Feb 19 2011
As part of a massive crackdown on the symbols of deposed president Hosni Mubarak’s regime, Egyptian authorities have arrested three former ministers and a top ruling party official for corruption.
Attorney general ordered the arrest of former housing and tourism ministers Ahmed el-Maghrabi and Zuheir Garana for 15 days pending investigation, Aljazeera reported.
They were detained on charges of diverting public funds.
Once feared interior minister Habib el-Adli was also arrested on charges of money-laundering.
Former ruling party member and steel magnate Ahmed Ezz was also detained on corruption charges.
The arrests came about a week after longtime president Hosni Mubarak was forced out from office after 18 days of mass protests.
The four are among a number of former ministers and officials who have had their bank accounts frozen and been barred from leaving the country, including ex-prime minister Ahmed Nazif.
Britain, France, Germany and the United States said Egypt has called on them to freeze the accounts of ex-officials.
The move is seen as part of attempts by the new military rulers to win the confidence of the demonstrators who cited corruption as one of the prime reasons for their uprising.
Once widely feared, el-Adli was blamed for the brutality displayed by police in quelling the anti-Mubarak protests, during which more than 360 were killed.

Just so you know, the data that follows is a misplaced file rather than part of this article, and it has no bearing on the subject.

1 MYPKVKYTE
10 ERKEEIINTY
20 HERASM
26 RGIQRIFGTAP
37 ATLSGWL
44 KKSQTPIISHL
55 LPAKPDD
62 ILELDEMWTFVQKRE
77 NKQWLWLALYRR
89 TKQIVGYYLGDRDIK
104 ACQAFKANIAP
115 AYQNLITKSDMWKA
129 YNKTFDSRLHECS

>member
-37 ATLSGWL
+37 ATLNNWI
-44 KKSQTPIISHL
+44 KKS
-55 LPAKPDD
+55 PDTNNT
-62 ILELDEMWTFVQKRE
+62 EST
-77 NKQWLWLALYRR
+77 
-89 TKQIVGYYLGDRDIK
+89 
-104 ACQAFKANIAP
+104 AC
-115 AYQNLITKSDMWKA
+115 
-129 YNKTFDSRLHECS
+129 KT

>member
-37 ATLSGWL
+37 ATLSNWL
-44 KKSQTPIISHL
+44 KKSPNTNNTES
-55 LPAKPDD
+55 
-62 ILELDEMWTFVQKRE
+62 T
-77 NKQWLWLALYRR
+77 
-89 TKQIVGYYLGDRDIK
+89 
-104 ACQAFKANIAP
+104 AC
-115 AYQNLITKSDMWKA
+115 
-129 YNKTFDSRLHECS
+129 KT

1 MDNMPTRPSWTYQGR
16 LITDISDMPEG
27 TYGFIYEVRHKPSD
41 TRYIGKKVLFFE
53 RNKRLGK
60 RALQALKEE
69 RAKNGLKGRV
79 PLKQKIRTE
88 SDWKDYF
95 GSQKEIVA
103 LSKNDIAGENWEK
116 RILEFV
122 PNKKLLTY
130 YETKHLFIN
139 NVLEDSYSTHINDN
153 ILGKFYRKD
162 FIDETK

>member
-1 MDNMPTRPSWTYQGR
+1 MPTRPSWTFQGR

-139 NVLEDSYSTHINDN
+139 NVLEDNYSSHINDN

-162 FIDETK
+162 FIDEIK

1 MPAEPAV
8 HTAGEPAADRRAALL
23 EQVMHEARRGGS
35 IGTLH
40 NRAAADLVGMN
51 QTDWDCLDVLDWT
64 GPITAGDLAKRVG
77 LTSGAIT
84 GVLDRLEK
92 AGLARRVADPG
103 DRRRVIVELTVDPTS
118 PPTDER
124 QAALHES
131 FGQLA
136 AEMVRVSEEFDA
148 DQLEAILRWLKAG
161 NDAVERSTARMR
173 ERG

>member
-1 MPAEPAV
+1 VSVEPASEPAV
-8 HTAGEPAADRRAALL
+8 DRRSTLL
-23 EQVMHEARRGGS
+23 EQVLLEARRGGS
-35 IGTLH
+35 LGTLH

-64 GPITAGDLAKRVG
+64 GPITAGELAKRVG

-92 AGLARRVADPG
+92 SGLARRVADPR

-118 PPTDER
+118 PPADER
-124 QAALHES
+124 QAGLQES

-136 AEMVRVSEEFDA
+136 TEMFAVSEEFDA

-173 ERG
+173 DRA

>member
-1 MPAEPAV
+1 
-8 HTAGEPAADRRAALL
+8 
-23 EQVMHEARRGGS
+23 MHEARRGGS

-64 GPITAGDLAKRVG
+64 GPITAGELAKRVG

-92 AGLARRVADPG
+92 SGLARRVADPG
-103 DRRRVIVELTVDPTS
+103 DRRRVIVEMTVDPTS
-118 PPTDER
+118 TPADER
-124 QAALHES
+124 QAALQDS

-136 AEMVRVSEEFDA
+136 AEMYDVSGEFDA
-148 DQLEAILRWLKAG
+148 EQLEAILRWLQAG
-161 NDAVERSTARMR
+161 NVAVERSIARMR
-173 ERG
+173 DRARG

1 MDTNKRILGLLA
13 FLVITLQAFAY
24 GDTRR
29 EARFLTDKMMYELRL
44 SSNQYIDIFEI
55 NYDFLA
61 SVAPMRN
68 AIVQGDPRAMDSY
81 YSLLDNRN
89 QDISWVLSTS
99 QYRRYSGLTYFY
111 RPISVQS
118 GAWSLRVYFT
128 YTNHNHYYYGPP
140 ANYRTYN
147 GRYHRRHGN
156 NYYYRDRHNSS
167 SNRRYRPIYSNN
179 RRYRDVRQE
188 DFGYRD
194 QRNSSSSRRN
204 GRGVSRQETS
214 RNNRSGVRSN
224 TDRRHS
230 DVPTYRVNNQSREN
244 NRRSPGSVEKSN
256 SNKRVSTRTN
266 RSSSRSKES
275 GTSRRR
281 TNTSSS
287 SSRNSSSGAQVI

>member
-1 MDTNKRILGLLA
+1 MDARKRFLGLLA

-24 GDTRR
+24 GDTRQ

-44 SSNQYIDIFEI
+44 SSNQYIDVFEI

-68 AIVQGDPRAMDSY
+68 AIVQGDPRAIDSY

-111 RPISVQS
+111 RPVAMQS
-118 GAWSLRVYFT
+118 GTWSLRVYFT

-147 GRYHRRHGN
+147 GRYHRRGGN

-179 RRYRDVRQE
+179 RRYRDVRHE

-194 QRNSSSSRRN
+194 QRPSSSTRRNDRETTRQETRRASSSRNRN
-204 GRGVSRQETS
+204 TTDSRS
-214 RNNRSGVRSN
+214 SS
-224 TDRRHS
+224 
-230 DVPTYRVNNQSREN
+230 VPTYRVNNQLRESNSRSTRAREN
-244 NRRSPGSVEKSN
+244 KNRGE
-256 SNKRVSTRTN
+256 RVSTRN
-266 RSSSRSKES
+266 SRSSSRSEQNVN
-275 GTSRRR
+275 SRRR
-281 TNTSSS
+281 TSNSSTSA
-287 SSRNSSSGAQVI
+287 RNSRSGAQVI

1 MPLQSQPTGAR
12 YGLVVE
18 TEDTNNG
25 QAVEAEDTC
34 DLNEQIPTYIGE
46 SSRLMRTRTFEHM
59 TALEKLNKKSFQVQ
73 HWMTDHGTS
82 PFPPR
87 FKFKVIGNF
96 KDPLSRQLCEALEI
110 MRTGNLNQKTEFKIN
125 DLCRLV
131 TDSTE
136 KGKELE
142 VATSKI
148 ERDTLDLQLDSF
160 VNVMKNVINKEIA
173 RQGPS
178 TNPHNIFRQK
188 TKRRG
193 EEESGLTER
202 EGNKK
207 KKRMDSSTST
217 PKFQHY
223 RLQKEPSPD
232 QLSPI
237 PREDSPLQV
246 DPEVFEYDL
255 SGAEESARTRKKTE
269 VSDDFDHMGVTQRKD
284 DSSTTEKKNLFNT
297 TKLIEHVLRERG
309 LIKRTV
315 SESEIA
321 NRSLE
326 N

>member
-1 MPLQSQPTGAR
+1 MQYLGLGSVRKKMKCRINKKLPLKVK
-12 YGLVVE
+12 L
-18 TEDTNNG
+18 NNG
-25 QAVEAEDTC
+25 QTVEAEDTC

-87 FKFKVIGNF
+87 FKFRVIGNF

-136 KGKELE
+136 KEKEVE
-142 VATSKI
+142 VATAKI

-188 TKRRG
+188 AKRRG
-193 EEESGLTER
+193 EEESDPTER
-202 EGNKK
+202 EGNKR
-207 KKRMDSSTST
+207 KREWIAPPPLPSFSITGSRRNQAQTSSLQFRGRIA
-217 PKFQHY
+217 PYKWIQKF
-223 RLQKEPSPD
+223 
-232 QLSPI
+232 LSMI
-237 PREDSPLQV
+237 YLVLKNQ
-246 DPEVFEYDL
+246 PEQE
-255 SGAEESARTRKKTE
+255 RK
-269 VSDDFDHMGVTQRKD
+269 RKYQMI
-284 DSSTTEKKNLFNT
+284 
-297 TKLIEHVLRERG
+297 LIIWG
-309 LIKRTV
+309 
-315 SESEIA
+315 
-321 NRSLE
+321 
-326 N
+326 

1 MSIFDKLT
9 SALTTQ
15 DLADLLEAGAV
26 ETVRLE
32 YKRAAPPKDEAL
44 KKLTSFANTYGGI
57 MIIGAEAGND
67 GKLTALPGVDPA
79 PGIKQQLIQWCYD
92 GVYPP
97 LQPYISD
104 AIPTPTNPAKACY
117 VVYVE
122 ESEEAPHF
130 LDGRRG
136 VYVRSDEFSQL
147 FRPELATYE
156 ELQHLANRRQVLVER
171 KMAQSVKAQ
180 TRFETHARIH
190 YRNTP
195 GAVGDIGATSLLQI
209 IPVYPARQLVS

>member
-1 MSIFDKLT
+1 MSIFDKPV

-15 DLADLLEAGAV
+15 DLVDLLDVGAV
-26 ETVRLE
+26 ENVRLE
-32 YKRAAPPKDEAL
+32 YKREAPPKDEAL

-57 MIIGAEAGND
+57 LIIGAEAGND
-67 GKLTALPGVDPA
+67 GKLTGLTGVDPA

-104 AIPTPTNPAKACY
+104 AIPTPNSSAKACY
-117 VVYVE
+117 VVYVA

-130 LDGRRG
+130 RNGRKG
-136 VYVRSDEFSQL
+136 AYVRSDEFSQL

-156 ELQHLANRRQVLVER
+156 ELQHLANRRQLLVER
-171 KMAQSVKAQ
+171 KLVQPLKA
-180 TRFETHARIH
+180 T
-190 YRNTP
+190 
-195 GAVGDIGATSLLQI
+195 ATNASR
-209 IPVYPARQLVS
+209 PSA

Ezz is popularly believed to have been responsible for architecting much of the fraud that marred the 2010 parliamentary elections when Mubarak’s ruling party won about 90 percent of the 518 seats.
In another effort to further communicate with the youth-led protesters, Egypt’s military rulers have launched their own Facebook page.
The Supreme Council of the Armed Forces dedicated the page “to the sons and youth of Egypt who ignited the January 25 revolution and to its martyrs,” Agance France-Presse (AFP) reported.
It said the page was established by the head of the council, Field Marshal Hussein Tantawi, who felt that “fruitful cooperation in the coming period with the honorable sons of Egypt would lead to stability and security.”
The military council emphasized it did not have any “political aspirations” and was still committed to a democratic transition to civilian rule.
The page quickly attracted hundreds of youths, with some comments welcoming “the heroes of Egypt” to the popular networking site and others saying it should be a forum for dialogue between the people and the military.
The military remains extremely popular after it allowed the nationwide demonstrations to take place and expressed respect for protesters’ demands, unlike the police which remain widely despised as cruel enforcers of the old regime.
In the first comment, Walid Shahin suggested steps be taken to revive the vital tourism sector following the uprising, which saw thousands of foreigners flee the country and emptied out its ancient sites, including the Pyramids.
“We want an open page… so that you can feel the pulse of the street without a mediator,” read another comment by Ahmed Abdullah.